4/13/03, Palm Sunday, Year B
his week we have all enjoyed seeing television images of happy and free Iraqi citizens parading jubilantly waving palm branches and shirts in the air, as they welcomed our American soldiers into Baghdad. They looked so much like the Sunday School images that we grew up with of the Triumphal Entry that Jesus received from the crowds on the Sunday before his Crucifixion. At lunch with a fellow pastor on Wednesday I asked if he had seen the television coverage of the welcoming of our soldiers and before I could draw the connection he observed, "it looked like Palm Sunday to me." You probably made the same connection.
Indeed, it was a wonderful thing for the entire world to see the fall of Saddam Hussein's main statue in Baghdad because it underlined our objective of bringing freedom to an oppressed people. However, the day after the celebration much of the international news media had returned to negativism, second guessing and complaining. Even though the shooting war is still ongoing, some of our congressional leaders have resumed their sniping remarks.
A negative chain of events also followed Jesus' jubilant welcome into Jerusalem. Much of the crowd turned on him and one of his own Apostles betrayed him for thirty pieces of silver. Thus, today we re-enact the events of Palm Sunday's welcome, knowing that hosanna's soon turned into hatred. Our celebration today is more of a commitment that we will not betray Jesus and will remain loyal to Him forever. And the Lord needs our unwavering loyalty.
There is a remark made by Jesus in our text that I had not noticed previously:
It hit me that the Lord needs a lot of things from us too.
The Lord's church, here on Peachtree Street, has just seven thousand dollars in the bank and we have a seven thousand dollar gas bill due; and also a payroll due in two days. Hopefully, more than we need will come in through our offering plates today to meet our bills, but it does underscore the shortfall we are working with this year due to a major cutback in investment income. Hopefully, we will do our best to meet the Lord's financial needs today, right here. "The Lord needs it…"
More than money, however, the Lord needs our loyalty. Betrayal by loyalists is a theme of Holy Week that has for two-thousand years reminded the Church of the sinful and fickle nature of some. The story of Judas is a valuable lesson to us concerning how much the Lord needs our loyalty. We all know that folks can fall away. We have known deserters to the faith. We have all known persons who have fallen from grace. We know that we too can fall.
I learned a valuable lesson in falling during a teenage summer job with a company that installed gutters. The first time we climbed up on a high roof my boss warned us, "Be careful, and don't take any chances, because you can fall!" Knowing that I could fall kept me from falling. We were careful in every move we made up on that steep slate roof.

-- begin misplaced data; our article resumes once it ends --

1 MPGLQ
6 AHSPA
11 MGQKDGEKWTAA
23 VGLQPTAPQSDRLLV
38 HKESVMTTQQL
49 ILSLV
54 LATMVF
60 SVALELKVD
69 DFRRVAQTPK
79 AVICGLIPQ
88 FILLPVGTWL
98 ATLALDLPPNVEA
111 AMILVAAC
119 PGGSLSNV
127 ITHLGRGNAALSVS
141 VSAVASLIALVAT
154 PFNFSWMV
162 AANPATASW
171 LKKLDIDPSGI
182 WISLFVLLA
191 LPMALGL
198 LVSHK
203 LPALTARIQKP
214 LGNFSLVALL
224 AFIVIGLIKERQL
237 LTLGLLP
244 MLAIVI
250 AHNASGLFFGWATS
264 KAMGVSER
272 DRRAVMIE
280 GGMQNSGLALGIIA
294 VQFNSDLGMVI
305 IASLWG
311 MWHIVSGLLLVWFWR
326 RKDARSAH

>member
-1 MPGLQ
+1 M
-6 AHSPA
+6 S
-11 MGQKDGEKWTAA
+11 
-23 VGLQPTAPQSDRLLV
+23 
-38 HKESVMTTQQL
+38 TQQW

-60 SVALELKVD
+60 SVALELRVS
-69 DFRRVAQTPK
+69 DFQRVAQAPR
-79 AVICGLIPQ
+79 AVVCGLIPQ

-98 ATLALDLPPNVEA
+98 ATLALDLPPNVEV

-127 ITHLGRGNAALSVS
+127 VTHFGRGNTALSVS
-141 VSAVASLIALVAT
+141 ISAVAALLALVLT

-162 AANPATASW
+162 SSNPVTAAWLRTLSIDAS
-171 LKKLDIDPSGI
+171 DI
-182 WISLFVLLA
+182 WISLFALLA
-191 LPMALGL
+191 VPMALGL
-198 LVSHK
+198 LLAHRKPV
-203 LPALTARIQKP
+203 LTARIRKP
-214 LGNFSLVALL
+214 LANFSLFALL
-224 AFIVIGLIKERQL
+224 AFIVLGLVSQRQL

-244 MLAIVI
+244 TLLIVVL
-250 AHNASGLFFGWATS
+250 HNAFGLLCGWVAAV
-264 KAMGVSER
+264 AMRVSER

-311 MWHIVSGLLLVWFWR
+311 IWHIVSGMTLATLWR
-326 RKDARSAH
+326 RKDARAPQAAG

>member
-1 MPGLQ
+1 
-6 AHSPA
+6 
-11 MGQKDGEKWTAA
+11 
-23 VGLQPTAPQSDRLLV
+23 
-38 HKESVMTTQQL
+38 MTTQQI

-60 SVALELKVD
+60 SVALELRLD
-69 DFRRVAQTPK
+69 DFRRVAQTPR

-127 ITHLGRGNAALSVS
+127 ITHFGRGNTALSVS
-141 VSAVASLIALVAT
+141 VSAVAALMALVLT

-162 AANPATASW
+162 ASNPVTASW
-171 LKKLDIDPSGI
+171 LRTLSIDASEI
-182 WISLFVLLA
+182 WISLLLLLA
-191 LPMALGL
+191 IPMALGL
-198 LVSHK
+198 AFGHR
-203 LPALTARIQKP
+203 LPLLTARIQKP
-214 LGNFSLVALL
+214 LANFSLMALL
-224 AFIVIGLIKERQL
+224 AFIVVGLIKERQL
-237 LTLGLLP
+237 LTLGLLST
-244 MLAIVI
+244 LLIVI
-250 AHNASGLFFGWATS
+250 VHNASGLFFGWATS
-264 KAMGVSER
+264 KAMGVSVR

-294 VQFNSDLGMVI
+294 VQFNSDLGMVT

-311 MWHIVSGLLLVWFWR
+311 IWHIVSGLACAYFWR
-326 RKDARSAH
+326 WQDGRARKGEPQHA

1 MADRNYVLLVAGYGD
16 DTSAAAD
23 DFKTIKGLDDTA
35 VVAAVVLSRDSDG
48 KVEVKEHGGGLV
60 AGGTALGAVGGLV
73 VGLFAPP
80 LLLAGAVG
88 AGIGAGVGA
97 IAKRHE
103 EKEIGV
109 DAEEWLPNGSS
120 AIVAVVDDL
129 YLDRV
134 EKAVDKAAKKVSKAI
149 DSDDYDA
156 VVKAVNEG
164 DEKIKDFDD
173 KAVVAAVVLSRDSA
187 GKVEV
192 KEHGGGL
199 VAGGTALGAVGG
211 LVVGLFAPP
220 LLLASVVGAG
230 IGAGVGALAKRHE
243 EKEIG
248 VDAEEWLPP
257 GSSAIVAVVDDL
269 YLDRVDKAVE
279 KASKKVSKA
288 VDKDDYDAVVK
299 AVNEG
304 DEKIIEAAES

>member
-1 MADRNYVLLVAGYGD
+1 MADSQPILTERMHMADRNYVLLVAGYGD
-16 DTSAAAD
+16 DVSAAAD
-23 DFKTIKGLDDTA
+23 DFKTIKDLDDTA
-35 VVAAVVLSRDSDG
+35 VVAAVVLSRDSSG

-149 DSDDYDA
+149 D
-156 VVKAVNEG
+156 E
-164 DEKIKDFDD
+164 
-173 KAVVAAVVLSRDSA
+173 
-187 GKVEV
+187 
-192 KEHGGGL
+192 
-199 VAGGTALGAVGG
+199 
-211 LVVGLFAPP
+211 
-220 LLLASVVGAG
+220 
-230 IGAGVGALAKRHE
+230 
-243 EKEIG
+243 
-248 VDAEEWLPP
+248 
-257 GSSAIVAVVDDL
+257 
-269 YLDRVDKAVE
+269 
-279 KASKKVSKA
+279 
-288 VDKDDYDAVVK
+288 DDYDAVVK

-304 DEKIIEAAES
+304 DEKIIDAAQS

Although our loyalty to the Lord is at a high point on Palm Sunday, we all have seen folks fall from faith. Usually their fall is not as dramatic as the big dive off the roof; rather, falling is usually a gradual process. They drop out of their Sunday School Class, and you rarely see them at any of the worship services. Pretty soon they are gone.
Another aspect to the events surrounding Holy Week that were impressed upon me when I was initially working on this text was that after He entered the Temple and looked around at what was going on He took the Apostles back to Bethany for the night. He possibly has a sleepless night because of what He saw, but in the morning He returned and cleansed the Temple of the merchants who had turned the House of God into a den of thieves. No doubt many of those who felt the wrath of Jesus' anger had started out as honest providers of a service to folks who forgot to bring along a sacrificial lamb or dove. Others needed change and there were no ATM's. These temple vendors had lost the spiritual reason for being there. They had forsaken the Lord.
We run the same risk. Many who would never admit that they have lost the fervor of faith have indeed lost sight of the heartfelt experience that they once had. Now, they are bored with preaching and prayer and with their original reasons for wanting to follow Jesus. It is not far from Palm Sunday to Good Friday, from celebration to denial, from a seeming victory, to a hopeless death. We march through the reenactment of the forsakenness of the Cross and burial in a tomb, to the hope of Easter. We relive this story knowing its glorious victory is our victory too.
I have walked through this week of pageantry every year of my life and it never ceases to grab me in unexpected ways. As a child I seemed to always get a new Easter suit that always included white shoes. It is still a tradition in Augusta for folks to wear white shoes on Easter Sunday, maybe not always new but newly polished. It is a sign of new life. Not just new life in the azaleas and the dogwood trees, but renewed live in our hearts.
Let us allow the message of Holy Week grab us anew this year! The Lord needs us, but we need Him so much more.
a sermon synopsis
by C. Robert Allred, Th.D., Pastor